(Photo by Dan Felstead of Wood and Pixel Narratives)
She brushed the tears from her eyes and pretended to be busy sweeping the floor, trying hard to concentrate on the dust bunnies always hiding under the coffee counter. She knew she should be used to the gossip by now, but it still stabbed at her heart when others talked in hush tones about her “tragedy.”
April Sue Higgins was from a small town on the outskirts of Lexington, Kentucky. Rabbit Whistle was just a dirt spot in the road with only one stoplight and if you blinked going through downtown, you would miss the entire place. April had grown up in Rabbit Whistle and had lived 17 of her 18 years in a junk heap of a house near the L & N Railroad crossing and the Sack and Go Feed Store.
April’s father had died when she was a baby, so her only memories of him were a few black and white photos her mom kept in an old Whitman’s Sampler candy box. Candy Higgins had been a pretty young thing in her youth, but hard years spent working the tobacco fields and becoming a widow before the age of 20 had left her with the haunted looks of someone twice her age.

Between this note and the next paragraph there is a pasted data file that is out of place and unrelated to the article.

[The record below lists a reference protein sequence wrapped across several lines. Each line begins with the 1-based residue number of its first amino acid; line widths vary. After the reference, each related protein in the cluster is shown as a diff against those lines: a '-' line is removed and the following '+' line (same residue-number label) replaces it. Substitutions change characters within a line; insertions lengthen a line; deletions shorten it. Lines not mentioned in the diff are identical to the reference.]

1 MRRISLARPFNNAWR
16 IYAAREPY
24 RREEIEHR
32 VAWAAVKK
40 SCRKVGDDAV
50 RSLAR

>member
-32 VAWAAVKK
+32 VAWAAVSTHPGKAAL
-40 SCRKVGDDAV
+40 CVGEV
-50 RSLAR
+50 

When April was barely three years old, her mother took up with Roy Stevens and within two months he had moved into the tiny house with Candy. At one time April thought there had to be some good in Roy Stevens, after all, her mother had taught her there was good in everyone. But years of unspeakable abuse at the hands of a cruel monster leave no room for offering the benefit of a doubt.
Finally, after graduating high school, April escaped the confines of Rabbit Whistle and moved to Lexington to attend college. She hated leaving her mother behind, but whatever compassion April had for her mother had finally evaporated when Candy had chosen Roy over April.
Thinking she was finally saved from the gossip of her hometown, April busied herself in schoolwork and her afternoon job at a local diner. The L & N Diner was built to look like a railway dining car, her last little reminder of home. Little did she know, but her life was going to be changed forever ...
...to be continued.